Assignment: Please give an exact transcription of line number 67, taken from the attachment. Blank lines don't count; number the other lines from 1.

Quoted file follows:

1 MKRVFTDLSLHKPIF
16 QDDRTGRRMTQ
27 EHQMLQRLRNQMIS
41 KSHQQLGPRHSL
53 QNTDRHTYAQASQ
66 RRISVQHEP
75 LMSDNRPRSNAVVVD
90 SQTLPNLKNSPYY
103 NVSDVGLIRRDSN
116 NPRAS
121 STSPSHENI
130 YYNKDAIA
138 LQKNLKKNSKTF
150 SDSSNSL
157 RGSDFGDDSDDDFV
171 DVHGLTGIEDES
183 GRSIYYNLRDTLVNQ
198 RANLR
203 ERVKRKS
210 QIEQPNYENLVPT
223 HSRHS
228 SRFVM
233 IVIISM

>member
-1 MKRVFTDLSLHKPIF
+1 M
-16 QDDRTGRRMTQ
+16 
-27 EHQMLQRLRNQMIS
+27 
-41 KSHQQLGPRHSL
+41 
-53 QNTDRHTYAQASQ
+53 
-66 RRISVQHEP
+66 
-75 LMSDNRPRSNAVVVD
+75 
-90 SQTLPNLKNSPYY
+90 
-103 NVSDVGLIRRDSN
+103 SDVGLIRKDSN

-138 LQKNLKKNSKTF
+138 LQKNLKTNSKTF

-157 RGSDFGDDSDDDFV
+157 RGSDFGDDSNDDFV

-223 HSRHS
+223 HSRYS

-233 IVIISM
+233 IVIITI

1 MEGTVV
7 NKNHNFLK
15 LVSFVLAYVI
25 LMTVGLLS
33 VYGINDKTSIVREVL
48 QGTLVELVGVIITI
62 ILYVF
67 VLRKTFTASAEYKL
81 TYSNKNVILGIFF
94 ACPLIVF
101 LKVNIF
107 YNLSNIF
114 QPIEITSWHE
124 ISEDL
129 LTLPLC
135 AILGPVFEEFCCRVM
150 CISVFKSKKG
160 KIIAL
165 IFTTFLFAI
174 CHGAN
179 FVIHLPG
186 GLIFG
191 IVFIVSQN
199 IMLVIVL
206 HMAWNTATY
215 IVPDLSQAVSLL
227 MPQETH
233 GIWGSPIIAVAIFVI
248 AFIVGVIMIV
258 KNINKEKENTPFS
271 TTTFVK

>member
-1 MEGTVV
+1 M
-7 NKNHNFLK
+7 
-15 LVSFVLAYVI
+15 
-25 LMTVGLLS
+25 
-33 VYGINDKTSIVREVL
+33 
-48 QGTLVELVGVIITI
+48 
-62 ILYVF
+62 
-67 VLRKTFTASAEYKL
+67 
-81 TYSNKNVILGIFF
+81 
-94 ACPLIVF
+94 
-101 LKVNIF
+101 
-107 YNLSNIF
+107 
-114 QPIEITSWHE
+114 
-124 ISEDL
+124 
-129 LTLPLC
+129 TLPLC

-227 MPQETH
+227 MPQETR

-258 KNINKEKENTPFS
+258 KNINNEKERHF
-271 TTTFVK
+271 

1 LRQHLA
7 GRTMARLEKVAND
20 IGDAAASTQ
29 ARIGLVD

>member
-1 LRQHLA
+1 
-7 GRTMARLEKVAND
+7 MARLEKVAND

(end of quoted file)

150 CISVFKSKKG